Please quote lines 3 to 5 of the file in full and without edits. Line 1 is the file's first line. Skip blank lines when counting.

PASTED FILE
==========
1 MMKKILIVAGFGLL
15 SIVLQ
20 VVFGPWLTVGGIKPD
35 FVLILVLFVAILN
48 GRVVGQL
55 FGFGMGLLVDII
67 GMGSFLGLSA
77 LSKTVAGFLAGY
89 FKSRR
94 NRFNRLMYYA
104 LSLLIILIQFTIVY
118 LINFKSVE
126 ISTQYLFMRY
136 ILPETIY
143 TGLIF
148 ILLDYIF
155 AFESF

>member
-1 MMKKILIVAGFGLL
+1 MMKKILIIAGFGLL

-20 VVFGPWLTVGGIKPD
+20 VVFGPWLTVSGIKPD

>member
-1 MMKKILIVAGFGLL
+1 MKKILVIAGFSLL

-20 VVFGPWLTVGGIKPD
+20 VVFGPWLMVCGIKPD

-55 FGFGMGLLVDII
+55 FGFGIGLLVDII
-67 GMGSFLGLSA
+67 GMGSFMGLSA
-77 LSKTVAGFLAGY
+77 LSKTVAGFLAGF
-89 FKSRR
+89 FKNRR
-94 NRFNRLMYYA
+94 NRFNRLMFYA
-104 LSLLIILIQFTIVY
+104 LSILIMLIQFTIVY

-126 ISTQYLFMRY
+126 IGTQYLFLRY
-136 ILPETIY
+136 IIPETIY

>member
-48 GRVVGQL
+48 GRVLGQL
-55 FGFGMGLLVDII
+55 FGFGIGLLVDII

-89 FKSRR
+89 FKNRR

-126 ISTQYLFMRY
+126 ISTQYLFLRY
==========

20 VVFGPWLTVGGIKPD
35 FVLILVLFVAILN
48 GRVVGQL